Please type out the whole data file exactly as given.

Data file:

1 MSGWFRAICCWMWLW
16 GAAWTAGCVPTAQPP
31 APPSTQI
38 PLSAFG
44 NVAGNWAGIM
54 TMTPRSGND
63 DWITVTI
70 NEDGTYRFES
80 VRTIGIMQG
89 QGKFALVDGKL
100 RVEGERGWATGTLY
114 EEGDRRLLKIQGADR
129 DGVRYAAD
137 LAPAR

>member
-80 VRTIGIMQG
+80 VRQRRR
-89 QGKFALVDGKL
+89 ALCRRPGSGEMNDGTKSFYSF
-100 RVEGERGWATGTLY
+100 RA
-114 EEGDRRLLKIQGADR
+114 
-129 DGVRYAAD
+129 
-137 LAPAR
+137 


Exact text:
1 MSGWFRAICCWMWLW
16 GAAWTAGCVPTAQPP
31 APPSTQI
38 PLSAFG
44 NVAGNWAGIM
54 TMTPRSGND
63 DWITVTI
70 NEDGTYRFES
80 VRTIGIMQG
89 QGKFALVDGKL
100 RVEGERGWATGTLY
114 EEGDRRLLKIQGADR
129 DGVRYAAD
137 LAPAR

>member
-80 VRTIGIMQG
+80 VRQRRR
-89 QGKFALVDGKL
+89 ALCRRPGSGEMNDGTKSFYSF
-100 RVEGERGWATGTLY
+100 RA
-114 EEGDRRLLKIQGADR
+114 
-129 DGVRYAAD
+129 
-137 LAPAR
+137 